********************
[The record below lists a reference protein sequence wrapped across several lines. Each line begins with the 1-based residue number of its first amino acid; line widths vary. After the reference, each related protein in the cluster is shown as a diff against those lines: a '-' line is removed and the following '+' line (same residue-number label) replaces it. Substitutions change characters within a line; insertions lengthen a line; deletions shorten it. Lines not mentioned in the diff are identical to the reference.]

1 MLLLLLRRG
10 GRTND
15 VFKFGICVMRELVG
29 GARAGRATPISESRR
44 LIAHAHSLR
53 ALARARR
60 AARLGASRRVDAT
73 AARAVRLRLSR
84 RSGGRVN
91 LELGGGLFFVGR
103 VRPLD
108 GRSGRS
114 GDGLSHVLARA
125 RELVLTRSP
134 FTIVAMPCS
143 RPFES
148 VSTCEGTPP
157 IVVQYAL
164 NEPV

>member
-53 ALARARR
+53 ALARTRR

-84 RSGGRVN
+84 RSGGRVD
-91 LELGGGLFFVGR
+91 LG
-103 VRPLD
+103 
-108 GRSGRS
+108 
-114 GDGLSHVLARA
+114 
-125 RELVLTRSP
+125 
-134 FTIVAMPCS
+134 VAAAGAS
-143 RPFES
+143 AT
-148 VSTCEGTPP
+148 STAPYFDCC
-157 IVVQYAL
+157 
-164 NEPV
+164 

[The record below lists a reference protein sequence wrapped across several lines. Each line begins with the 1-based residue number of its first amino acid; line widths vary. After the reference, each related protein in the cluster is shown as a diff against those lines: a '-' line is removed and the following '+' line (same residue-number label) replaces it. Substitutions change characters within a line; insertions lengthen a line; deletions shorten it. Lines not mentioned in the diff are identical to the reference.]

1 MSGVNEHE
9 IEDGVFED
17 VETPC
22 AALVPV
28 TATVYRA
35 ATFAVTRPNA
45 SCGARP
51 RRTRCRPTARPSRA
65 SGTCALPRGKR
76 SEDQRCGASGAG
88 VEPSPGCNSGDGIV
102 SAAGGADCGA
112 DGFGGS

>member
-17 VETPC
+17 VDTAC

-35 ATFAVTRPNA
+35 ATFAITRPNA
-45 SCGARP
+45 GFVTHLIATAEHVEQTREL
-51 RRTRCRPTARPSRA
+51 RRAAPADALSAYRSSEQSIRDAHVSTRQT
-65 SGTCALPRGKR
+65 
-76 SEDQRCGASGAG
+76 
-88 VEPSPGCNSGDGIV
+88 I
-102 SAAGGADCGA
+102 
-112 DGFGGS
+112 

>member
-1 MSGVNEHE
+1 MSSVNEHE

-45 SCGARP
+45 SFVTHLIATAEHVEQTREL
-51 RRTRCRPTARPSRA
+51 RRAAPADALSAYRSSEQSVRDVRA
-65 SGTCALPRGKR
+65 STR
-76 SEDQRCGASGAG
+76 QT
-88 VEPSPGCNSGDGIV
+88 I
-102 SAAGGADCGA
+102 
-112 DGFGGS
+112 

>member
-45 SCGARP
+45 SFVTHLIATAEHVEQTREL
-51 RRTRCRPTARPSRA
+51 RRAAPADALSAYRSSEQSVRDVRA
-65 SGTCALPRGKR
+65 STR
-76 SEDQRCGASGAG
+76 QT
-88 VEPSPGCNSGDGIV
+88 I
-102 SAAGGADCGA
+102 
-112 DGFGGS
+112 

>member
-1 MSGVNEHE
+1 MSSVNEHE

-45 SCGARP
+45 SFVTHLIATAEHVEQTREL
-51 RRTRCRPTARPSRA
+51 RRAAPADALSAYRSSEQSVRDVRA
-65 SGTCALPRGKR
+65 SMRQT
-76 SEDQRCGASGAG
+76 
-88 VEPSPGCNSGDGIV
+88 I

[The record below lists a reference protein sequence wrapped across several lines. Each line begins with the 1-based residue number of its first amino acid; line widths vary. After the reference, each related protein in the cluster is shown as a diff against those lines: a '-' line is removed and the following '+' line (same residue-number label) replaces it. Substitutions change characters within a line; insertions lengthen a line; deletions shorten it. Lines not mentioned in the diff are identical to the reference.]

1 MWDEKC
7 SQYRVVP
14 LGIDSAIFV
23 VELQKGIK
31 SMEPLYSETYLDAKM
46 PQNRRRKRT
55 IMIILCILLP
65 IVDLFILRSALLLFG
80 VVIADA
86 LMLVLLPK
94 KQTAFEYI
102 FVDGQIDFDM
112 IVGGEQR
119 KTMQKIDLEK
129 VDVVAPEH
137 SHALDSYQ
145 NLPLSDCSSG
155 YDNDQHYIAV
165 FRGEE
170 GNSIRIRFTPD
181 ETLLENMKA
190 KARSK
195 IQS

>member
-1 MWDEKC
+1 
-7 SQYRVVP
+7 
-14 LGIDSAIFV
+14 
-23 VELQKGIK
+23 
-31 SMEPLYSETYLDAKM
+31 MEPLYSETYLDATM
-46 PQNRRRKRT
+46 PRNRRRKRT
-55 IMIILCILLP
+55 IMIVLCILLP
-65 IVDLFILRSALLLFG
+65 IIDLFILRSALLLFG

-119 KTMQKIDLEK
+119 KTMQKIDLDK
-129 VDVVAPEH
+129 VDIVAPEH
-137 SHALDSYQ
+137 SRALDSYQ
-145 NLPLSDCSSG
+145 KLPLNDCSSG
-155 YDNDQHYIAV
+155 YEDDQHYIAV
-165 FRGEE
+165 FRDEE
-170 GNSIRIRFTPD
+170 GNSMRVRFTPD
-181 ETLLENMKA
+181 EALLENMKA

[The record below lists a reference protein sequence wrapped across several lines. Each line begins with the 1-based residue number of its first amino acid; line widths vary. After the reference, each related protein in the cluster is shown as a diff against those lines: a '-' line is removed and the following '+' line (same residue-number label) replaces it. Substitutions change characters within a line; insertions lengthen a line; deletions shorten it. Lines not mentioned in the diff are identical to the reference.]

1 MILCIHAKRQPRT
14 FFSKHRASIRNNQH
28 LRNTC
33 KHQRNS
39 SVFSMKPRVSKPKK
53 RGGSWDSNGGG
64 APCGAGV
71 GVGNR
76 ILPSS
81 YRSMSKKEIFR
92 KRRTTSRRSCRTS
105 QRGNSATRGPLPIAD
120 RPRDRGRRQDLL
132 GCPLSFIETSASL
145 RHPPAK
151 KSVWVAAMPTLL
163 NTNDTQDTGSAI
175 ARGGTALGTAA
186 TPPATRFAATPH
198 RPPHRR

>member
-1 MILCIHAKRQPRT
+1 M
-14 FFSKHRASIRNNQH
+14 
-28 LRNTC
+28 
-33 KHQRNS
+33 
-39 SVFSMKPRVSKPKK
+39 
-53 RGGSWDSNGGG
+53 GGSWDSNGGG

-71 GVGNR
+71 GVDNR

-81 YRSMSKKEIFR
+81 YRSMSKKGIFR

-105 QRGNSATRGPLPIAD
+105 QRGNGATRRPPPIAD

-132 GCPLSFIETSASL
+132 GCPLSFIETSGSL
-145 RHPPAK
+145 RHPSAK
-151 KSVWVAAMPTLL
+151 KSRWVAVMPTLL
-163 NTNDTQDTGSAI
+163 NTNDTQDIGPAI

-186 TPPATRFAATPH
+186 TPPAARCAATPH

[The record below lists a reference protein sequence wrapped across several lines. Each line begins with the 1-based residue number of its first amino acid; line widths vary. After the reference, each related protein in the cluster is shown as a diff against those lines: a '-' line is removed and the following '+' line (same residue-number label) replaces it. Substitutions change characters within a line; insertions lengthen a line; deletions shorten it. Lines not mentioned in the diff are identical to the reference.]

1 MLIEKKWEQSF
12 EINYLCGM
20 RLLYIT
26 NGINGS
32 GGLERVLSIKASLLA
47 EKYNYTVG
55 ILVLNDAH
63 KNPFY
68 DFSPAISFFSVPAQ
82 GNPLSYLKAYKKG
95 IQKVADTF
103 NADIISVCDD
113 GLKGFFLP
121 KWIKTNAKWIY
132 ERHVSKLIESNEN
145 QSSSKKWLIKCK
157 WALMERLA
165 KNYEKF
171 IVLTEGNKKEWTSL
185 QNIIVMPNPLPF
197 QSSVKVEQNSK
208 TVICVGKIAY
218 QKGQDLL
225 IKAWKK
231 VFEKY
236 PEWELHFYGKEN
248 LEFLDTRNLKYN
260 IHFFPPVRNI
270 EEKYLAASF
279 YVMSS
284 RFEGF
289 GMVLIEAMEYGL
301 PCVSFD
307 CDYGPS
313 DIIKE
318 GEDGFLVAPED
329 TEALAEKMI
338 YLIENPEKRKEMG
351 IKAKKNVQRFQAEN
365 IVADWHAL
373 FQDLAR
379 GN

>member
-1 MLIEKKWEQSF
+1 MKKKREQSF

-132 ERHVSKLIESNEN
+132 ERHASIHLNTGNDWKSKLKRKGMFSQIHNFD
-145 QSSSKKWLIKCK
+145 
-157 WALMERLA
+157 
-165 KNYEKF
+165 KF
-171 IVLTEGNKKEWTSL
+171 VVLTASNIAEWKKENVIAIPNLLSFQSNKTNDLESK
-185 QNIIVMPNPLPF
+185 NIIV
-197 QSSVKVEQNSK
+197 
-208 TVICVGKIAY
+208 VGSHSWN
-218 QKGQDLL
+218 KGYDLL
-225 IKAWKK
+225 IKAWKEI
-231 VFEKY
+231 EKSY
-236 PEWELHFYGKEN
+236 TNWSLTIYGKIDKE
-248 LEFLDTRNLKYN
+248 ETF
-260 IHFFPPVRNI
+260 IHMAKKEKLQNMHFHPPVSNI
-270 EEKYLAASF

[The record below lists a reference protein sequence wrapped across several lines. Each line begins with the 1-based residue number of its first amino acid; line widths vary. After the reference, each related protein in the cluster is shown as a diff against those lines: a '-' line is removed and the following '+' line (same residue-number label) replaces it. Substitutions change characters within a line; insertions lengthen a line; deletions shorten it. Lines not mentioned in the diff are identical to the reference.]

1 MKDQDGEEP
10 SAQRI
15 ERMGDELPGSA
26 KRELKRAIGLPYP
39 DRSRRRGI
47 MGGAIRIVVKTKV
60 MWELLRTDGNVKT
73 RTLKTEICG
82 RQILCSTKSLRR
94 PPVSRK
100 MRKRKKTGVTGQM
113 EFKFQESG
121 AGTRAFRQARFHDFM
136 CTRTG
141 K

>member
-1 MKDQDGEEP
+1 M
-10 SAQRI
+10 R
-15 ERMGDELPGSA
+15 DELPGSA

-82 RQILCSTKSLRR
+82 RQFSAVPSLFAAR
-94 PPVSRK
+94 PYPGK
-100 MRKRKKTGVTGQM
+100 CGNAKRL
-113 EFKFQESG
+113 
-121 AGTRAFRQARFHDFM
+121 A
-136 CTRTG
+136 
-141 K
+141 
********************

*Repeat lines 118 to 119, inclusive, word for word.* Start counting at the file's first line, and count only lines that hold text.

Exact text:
-65 SGTCALPRGKR
+65 SMRQT